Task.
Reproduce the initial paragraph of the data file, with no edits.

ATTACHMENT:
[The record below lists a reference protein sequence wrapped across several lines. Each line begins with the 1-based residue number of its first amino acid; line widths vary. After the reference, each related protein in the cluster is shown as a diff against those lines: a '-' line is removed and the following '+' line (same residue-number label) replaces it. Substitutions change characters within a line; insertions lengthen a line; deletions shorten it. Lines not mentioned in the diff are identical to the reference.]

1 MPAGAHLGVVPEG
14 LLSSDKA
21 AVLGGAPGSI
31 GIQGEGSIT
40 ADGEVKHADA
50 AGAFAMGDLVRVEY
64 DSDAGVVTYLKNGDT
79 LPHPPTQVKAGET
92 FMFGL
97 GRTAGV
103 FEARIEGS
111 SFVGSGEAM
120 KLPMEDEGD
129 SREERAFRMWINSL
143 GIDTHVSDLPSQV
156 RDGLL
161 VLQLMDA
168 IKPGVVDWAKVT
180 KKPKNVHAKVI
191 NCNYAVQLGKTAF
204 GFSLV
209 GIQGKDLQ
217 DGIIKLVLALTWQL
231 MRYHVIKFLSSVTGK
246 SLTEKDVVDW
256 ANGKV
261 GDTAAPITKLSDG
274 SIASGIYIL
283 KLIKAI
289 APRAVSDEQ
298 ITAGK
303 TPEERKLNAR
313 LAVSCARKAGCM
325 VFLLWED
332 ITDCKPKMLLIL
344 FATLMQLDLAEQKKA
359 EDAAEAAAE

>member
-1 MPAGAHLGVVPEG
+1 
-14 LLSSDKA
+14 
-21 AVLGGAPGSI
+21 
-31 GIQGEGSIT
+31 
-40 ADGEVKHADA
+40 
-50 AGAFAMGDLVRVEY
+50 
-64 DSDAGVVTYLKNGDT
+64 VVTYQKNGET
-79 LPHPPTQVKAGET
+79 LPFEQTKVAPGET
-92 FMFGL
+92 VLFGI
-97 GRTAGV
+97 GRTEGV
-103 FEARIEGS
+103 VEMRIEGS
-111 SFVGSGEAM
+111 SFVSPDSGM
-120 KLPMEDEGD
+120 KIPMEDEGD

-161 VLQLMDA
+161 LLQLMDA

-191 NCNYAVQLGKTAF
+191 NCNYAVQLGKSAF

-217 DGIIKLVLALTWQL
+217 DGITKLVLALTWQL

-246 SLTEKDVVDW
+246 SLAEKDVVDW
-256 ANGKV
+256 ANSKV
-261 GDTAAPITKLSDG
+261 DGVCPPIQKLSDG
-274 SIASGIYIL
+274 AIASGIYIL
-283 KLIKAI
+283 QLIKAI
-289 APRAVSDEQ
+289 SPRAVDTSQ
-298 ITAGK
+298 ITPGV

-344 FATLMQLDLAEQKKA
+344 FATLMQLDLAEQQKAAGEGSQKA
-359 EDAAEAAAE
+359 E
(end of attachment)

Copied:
[The record below lists a reference protein sequence wrapped across several lines. Each line begins with the 1-based residue number of its first amino acid; line widths vary. After the reference, each related protein in the cluster is shown as a diff against those lines: a '-' line is removed and the following '+' line (same residue-number label) replaces it. Substitutions change characters within a line; insertions lengthen a line; deletions shorten it. Lines not mentioned in the diff are identical to the reference.]